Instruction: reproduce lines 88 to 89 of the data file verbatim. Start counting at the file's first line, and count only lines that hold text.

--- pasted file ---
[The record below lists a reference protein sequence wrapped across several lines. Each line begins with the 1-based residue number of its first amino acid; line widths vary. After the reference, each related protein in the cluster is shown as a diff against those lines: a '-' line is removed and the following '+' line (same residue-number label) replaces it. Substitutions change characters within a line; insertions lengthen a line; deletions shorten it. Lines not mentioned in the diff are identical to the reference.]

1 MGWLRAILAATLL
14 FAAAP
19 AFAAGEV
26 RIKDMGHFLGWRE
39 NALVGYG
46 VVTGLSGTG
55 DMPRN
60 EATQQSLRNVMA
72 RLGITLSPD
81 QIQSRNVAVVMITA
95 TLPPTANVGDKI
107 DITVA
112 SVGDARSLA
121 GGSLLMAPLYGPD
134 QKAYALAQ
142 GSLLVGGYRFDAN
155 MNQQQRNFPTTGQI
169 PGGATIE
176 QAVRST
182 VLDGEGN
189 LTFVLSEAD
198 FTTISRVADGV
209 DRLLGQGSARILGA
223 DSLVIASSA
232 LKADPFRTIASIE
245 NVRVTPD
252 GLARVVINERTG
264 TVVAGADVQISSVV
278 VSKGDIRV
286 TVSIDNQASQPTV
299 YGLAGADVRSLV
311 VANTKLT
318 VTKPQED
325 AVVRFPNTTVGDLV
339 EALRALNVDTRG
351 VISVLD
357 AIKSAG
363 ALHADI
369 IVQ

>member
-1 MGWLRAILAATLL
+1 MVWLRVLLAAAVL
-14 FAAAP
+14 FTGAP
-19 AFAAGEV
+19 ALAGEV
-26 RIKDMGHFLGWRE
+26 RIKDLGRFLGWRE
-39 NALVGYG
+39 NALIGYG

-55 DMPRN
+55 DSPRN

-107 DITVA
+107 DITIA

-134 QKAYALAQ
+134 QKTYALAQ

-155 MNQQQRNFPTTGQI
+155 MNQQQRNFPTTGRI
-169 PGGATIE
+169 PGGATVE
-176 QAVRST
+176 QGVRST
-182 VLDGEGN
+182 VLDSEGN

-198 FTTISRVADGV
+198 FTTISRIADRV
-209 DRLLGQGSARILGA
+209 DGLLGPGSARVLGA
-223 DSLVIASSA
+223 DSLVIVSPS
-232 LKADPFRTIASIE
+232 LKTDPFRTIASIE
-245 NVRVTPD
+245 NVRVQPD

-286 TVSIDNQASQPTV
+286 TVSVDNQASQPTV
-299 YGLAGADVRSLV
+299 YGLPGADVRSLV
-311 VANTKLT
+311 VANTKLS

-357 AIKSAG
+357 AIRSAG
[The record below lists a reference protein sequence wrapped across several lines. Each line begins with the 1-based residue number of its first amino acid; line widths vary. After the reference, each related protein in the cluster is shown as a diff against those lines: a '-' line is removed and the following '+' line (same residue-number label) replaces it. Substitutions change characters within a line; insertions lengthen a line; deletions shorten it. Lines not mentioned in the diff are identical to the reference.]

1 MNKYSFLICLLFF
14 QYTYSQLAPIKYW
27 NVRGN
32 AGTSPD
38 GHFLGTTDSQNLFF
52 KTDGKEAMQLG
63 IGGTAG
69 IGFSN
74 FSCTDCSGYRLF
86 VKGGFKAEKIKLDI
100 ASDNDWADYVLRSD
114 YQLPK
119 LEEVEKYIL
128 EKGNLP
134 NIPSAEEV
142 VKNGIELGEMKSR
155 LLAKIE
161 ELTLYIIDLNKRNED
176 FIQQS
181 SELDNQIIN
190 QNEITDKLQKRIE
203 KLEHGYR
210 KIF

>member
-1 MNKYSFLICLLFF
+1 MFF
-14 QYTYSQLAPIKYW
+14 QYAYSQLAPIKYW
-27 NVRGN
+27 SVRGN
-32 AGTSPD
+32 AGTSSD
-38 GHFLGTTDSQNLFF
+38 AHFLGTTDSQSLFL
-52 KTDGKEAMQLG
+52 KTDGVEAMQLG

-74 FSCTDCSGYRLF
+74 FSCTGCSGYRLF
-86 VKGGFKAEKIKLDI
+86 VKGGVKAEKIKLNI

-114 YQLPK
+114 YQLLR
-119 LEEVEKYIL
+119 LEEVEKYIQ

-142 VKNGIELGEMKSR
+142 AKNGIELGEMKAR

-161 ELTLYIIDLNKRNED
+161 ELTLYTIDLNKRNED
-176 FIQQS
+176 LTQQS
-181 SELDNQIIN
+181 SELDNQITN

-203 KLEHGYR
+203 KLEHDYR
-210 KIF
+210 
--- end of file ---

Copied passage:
32 AGTSPD
38 GHFLGTTDSQNLFF